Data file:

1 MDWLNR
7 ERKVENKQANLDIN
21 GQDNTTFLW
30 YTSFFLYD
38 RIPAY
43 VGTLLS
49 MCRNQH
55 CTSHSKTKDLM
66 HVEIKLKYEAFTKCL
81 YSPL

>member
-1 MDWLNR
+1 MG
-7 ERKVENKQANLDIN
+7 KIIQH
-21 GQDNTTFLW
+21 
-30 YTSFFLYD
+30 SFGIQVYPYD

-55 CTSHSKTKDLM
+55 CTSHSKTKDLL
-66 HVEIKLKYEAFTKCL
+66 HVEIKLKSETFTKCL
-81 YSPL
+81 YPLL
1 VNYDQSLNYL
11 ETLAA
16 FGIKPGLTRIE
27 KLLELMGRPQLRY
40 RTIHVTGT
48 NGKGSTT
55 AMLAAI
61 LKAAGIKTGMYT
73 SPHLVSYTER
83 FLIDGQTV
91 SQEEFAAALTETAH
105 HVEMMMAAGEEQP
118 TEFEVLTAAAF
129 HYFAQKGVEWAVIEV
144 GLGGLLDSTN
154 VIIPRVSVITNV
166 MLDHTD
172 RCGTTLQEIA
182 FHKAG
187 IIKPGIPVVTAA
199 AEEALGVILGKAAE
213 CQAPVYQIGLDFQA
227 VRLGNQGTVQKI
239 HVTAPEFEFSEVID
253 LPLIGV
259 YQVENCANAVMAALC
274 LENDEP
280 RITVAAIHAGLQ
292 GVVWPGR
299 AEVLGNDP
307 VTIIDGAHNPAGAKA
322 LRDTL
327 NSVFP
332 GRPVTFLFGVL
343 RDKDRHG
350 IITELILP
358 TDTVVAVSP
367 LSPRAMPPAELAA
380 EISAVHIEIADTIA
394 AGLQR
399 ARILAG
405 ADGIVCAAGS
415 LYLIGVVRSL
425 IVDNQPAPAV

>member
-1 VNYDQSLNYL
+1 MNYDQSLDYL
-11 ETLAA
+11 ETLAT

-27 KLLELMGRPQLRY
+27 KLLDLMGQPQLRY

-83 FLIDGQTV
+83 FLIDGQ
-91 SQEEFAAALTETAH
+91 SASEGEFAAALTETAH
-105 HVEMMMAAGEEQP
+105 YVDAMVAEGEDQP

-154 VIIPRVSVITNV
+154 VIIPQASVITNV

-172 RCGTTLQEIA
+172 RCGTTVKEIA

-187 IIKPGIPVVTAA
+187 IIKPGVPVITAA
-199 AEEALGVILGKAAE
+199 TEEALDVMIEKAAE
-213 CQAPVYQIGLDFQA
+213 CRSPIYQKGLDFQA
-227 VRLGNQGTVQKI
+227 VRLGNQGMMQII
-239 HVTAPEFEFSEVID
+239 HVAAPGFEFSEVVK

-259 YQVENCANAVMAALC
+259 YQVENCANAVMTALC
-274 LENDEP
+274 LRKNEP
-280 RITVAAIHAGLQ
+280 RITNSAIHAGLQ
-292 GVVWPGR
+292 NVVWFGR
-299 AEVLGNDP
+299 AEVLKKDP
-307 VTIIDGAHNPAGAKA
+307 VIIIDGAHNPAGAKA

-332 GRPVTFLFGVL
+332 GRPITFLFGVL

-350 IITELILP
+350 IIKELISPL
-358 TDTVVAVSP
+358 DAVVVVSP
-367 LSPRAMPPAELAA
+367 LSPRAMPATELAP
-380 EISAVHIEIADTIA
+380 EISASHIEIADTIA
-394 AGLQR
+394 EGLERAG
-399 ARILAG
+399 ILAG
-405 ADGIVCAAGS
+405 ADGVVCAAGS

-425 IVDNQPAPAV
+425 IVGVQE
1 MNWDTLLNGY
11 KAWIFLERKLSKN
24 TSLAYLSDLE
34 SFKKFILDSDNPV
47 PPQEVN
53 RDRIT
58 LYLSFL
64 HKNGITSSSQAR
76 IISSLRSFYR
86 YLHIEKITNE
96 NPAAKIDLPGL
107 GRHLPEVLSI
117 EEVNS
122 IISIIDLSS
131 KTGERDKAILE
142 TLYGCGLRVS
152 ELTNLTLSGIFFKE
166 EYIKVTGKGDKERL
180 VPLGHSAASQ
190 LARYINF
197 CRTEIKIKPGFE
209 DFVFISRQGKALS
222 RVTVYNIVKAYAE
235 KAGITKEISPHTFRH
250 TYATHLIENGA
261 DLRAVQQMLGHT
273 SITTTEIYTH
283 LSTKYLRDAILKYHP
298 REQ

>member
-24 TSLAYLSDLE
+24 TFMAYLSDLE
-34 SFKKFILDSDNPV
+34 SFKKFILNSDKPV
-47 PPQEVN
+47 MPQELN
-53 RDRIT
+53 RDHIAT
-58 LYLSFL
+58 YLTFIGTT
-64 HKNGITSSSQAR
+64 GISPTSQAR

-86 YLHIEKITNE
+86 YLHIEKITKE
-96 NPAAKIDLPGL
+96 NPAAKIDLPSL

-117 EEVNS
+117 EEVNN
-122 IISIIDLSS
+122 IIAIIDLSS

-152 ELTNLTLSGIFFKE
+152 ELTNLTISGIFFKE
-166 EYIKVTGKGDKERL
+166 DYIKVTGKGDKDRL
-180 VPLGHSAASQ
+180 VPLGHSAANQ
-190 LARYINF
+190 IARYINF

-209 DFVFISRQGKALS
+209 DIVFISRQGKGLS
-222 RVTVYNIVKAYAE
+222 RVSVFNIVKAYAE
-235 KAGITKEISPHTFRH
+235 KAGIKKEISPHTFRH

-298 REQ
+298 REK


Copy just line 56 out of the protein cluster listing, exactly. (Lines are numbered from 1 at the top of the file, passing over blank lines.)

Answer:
307 VTIIDGAHNPAGAKA